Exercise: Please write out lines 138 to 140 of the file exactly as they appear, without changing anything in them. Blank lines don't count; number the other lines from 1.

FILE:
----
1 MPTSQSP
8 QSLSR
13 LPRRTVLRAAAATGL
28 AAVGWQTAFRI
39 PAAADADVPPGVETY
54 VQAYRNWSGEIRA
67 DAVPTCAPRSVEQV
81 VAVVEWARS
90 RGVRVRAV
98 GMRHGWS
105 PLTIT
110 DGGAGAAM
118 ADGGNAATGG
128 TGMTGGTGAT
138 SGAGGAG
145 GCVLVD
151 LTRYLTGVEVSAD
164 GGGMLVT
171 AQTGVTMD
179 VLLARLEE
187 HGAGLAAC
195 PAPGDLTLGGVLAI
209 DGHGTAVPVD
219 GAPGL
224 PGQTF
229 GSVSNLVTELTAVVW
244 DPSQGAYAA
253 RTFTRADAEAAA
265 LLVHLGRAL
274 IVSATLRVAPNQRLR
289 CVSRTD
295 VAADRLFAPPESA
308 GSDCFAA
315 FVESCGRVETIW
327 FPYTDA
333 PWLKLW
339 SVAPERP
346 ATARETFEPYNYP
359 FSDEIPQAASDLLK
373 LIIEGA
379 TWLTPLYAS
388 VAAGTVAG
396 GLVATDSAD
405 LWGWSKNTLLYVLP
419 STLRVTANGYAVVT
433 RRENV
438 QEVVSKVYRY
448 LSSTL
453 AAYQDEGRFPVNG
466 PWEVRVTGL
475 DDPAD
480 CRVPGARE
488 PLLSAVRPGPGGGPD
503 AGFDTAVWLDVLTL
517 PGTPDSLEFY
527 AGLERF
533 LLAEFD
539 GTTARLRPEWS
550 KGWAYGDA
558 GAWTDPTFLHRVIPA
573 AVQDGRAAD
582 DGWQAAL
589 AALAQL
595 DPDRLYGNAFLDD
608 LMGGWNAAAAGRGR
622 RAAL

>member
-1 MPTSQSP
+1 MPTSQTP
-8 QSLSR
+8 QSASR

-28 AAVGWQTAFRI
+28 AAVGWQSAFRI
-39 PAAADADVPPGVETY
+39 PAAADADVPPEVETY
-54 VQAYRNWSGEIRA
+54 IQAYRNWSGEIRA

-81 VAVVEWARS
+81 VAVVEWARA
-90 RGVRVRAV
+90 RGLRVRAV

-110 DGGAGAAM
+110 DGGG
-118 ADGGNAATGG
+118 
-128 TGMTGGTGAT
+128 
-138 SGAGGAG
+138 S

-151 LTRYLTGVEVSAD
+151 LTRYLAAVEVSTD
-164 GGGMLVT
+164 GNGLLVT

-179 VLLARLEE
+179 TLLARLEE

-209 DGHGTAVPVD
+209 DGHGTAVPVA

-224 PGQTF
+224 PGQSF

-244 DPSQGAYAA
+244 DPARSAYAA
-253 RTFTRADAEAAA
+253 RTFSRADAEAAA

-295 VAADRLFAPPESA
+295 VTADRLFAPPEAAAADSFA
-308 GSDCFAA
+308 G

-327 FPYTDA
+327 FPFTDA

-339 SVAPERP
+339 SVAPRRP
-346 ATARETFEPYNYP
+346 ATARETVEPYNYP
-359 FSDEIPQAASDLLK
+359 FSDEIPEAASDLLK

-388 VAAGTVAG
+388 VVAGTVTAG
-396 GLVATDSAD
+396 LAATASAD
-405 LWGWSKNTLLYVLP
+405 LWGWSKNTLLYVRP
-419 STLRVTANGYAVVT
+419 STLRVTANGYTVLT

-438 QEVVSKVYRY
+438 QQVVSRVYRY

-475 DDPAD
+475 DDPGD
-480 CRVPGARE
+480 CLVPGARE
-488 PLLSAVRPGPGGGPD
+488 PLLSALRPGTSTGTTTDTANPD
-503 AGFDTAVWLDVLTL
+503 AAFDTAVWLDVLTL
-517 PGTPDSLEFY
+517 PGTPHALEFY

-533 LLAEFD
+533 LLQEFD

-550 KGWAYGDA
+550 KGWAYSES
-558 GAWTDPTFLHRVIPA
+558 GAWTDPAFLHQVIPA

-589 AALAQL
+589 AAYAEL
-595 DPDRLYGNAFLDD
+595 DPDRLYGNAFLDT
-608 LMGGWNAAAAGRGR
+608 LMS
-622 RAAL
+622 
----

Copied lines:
-550 KGWAYGDA
+550 KGWAYSES
-558 GAWTDPTFLHRVIPA